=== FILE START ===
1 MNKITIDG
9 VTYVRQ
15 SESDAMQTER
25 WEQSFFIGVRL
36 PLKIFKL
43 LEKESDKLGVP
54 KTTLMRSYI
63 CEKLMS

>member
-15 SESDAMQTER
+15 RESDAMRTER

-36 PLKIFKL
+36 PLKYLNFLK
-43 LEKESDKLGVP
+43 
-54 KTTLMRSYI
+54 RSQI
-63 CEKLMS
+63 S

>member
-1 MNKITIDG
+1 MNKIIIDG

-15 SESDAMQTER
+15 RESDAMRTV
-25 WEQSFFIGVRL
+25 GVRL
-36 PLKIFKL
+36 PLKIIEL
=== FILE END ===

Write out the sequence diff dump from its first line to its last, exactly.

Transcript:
1 MNKITIDG
9 VTYVRQ
15 SESDAMQTER
25 WEQSFFIGVRL
36 PLKIFKL
43 LEKESDKLGVP
54 KTTLMRSYI
63 CEKLMS

>member
-15 SESDAMQTER
+15 RESDAMRTER

-36 PLKIFKL
+36 PLKYLNFLK
-43 LEKESDKLGVP
+43 
-54 KTTLMRSYI
+54 RSQI
-63 CEKLMS
+63 S

>member
-1 MNKITIDG
+1 MNKIIIDG

-15 SESDAMQTER
+15 RESDAMRTV
-25 WEQSFFIGVRL
+25 GVRL
-36 PLKIFKL
+36 PLKIIEL